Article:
Plane crash in Laos kills all 44 on board

Its aircraft carried 658,000 passengers last year and it has a fleet of just 14 planes.

Bangkok | Published: October 17, 2013 1:19:48 am

A Lao Airlines plane flying in stormy weather crashed into the Mekong river in southern Laos Wednesday,killing all 44 people on board,among them nationals of 10 countries.

The virtually new ATR-72 turboprop plane flying from the capital Vientiane crashed about 4.10 pm (0910 GMT) just eight kilometres short of its destination Pakse,which is near the borders of both Thailand and Cambodia.

The airline said in a statement it had yet to determine the cause of the crash,in which a senior aviation official said the tail end of Typhoon Nari may have been a factor.

Those killed were mostly Lao nationals. But seven French nationals were also killed,the country’s Foreign Minister Laurent Fabius said. South Koreans,Australians,Canadians,Taiwanese,Chinese,Burmese and Vietnamese and five Thais were also among the dead,said Thailand’s foreign ministry spokesman,Sek Wannamethee.

Several officials confirmed no passengers or crew survived.

Lao Airlines is the national carrier of the communist state and has operated since 1976. Its aircraft carried 658,000 passengers last year and it has a fleet of just 14 planes,mostly propeller-driven.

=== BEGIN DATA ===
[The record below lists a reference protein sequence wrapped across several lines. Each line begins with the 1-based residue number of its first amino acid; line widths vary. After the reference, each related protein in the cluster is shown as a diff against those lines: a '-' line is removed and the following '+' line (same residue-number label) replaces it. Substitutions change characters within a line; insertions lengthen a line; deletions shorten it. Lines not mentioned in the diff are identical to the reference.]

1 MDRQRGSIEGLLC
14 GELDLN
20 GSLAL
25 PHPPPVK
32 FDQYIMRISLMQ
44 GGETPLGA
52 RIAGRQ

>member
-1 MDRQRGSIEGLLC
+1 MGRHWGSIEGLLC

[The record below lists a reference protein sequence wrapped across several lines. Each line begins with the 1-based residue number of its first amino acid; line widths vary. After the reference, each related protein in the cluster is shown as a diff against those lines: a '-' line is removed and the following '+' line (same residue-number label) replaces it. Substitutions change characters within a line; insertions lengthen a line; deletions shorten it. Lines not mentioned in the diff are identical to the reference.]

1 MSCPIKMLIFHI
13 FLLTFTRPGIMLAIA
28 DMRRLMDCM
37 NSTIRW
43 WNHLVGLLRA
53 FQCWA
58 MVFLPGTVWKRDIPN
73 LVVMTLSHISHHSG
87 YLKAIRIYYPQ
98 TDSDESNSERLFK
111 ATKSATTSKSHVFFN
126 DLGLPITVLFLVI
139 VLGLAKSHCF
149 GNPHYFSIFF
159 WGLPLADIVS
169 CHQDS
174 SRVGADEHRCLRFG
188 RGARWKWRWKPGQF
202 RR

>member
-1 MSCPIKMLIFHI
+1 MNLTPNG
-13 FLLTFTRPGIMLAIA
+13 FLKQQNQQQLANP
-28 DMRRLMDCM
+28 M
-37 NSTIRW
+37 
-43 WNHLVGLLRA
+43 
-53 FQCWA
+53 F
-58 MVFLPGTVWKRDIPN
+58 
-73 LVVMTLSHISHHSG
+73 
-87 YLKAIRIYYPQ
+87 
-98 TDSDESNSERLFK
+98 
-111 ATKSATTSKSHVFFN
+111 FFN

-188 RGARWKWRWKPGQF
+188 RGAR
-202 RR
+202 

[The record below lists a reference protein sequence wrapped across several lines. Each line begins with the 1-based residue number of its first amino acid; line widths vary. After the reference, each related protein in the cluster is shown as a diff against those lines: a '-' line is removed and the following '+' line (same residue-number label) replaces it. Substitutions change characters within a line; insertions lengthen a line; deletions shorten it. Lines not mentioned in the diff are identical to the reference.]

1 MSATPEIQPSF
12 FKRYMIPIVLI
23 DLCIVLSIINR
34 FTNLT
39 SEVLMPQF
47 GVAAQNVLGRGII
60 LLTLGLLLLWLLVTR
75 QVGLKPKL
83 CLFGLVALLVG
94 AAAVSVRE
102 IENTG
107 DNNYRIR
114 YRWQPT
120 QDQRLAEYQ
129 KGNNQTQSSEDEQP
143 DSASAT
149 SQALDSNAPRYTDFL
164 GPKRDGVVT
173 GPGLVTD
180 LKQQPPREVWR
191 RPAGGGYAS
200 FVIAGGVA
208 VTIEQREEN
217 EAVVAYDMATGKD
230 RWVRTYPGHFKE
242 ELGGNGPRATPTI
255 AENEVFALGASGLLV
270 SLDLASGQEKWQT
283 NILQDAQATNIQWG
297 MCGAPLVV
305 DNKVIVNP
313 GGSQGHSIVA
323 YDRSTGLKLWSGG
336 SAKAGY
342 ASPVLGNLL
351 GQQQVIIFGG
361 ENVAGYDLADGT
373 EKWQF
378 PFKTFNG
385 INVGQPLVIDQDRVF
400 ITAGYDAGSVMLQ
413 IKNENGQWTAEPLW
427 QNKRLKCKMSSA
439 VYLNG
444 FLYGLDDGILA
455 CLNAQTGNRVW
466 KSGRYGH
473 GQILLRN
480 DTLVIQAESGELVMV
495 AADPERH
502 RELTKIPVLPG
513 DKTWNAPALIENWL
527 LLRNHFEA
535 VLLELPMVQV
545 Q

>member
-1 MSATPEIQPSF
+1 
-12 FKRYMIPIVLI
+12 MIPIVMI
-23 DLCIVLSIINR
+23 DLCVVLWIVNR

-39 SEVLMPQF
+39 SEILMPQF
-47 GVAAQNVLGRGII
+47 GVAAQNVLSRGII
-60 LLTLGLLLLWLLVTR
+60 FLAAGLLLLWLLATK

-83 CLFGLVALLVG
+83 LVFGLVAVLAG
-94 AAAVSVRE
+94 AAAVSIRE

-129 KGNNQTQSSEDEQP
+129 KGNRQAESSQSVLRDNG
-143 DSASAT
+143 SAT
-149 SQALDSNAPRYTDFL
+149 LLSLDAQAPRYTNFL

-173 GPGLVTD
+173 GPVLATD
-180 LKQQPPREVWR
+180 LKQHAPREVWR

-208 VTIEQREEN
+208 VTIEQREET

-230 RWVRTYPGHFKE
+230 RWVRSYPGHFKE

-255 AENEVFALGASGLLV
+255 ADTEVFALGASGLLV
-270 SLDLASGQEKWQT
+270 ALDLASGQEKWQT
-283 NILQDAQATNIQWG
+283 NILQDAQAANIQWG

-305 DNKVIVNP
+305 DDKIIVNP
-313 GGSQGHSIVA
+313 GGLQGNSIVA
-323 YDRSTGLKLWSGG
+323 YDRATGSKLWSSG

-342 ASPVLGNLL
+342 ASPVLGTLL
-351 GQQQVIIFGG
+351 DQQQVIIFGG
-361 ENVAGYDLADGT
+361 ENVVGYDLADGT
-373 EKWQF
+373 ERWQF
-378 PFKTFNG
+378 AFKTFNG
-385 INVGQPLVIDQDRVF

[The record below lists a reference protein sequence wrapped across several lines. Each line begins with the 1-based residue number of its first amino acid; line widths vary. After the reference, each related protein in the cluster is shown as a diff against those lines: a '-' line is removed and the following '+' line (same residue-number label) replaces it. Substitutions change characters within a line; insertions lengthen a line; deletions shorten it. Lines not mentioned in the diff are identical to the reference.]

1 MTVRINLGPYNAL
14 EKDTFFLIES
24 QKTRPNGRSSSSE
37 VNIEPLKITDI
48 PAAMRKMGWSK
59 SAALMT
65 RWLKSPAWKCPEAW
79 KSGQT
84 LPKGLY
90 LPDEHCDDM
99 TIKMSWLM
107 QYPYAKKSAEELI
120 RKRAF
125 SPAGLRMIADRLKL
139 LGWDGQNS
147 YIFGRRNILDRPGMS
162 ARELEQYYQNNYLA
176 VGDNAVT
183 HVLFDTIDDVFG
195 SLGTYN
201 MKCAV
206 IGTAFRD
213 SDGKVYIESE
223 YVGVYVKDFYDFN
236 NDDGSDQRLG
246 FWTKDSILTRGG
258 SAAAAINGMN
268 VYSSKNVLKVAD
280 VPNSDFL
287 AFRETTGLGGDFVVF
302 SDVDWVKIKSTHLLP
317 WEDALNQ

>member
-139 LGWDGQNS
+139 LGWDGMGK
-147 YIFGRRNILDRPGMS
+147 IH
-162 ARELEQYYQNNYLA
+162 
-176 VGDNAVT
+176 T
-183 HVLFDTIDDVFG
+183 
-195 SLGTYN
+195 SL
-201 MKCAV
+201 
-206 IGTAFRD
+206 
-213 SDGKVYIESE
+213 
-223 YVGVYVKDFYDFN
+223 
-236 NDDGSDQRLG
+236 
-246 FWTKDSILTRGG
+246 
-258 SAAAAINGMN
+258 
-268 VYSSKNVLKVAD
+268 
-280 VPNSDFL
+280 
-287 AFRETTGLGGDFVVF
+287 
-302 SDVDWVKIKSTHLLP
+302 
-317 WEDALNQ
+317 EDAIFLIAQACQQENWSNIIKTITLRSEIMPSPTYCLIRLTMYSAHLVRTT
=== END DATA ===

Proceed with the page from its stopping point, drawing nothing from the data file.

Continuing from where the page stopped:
Southern Laos was affected by Typhoon Nari,which hit the region on Tuesday killing 13 in the Philippines and five in Vietnam.

Vestiges of the storm might have caused the plane to crash,Yakua Lopangka,Director General of the Department of Civil Aviation,told the Vientiane Times newspaper.

Thai television showed a photograph of the plane partly submerged in shallow water on a stretch of the Mekong,the tail severed,next to a handful of rescuers in small boats.

State-run KPL quoted a witness saying strong gusts of wind blew the plane off course and rescue attempts were complicated by a lack of roads near the crash site.

Lao Airlines has six ATR-72 planes,a European turbo-prop aircraft co-manufactured by Airbus parent EADS and Italian aerospace firm Finmeccanica.

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